That should keep you busy for a while...happy information hunting! (And be sure to check out the blogs I've linked too, on the right-hand side of this page...they are informational, interesting, and chock full of stories about life with ADHD.)


  1. Thanks for mentioning my book, Katy. I worked very hard to include in it strategies on getting the meds right, including a protocol from a top ADHD expert, Margaret Weiss.

    The sorry fact is, MANY (if not MOST) adults with ADHD are getting truly shabby medical care. I heard the stories every day -- and have for 10 years.

    ADHD is truly a condition where you must self-advocate, and if you can enlist a good friend/family member to help, all the better. Two heads are better than one, when it comes to parsing what the physician says and when it comes to evaluating the physician!

    Moreover, so many of the existing books just list the medication options, without any mention of how the process should go. The assumption is that your physician will know, but too many do not! And that's the problem.

  2. Great points, Gina.

    I definitely agree that there is little info out there about how the process should go. Also little about the variables you may run into, the fact that meds might not work well at first, might not work for you at all while another med might work great...I said to my prescriber once, when HE was getting frustrated with the amount of trial and error I was going through "hey, it's ok, I knew there would be some experimentation involved here" and he replied "but usually not this much!". My experience (as detailed in this blog) might be a little extreme because of my med sensitivity, but it certainly makes the point that trial and error is often part of the process. Patience is needed...and you HAVE to educate yourself. I just wish someone (even my therapist! who is great! wait, I don't think she did...) had said (nobody did) that it was a process...and not necessarily short one. However, I'm not complaining...I am doing so much better than I was a couple of years ago that the time investment is worth it.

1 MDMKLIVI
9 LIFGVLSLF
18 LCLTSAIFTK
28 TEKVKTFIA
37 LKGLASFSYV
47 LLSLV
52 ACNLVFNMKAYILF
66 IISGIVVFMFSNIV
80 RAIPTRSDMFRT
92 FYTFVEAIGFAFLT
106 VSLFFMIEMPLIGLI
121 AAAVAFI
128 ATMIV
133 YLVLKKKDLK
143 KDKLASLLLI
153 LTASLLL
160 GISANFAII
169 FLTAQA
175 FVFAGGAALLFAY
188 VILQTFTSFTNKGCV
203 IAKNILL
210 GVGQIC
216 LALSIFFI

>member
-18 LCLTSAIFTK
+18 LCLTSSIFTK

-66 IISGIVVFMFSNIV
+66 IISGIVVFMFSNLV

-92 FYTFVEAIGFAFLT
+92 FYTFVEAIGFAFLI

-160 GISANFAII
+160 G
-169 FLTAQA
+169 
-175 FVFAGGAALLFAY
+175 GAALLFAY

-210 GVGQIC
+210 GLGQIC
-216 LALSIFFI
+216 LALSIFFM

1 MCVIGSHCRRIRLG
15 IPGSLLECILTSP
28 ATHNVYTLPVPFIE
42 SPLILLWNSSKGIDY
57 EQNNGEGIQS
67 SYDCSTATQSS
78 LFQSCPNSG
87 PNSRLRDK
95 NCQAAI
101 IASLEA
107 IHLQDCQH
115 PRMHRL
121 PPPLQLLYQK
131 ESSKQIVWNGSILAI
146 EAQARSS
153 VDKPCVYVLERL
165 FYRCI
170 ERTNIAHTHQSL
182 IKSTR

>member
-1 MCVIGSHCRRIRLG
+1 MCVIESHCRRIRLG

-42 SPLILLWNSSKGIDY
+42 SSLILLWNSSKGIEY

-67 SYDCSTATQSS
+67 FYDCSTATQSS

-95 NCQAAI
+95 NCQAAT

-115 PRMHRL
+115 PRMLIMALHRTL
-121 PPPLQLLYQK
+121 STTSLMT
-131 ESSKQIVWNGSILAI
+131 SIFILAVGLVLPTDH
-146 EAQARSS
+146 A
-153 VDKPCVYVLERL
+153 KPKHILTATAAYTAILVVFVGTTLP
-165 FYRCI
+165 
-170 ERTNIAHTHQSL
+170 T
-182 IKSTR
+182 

One surprise to me...was that I at times have been "part of the problem". Sometimes I think that when the meds are working (making me feel calm and untroubled and less anxious) that they're not working because it doesn't feel like they're DOING anything. It's resulted in a couple of "too high!" dosages that have had to be scaled back. Oops! And I work really hard to educate myself!

    But yes...many get bad medical care for many reasons. Educating ourselves is one of the best tools for sorting through the crap.

  3. Katy,

    Somehow I suspect that doc's other patients just might not have been as smart or as observant as you. ;-)

    So, he probably didn't know how sub-optimal their treatment actually was. And perhaps neithe did they! I see this all the time! They're really not expecting much -- they've been disappointed before -- and that's exactly what they get!

    As for you being "part of the problem," you're not the only one. It's what often happens when the treating physician employs no objective metrics, such as treatment targets and rating scales.

    Based on the evidence, I always recommend that people with ADHD who are starting treatment record their "pre-treatment" challenges in a little book that will be devoted to nothing but their medical treatment. And then they can note their progress in more objective ways.

    Otherwise, you're depending on "how you feel" -- not objective!

    I suspect this is why so many people prefer (and even abuse) Adderall -- because it gives that "buzzy" feeling that tells you it's working! But sometimes that buzzy feeling means it's NOT working, and it's making the person more irritable and even can lower self-awareness. Not a pretty picture.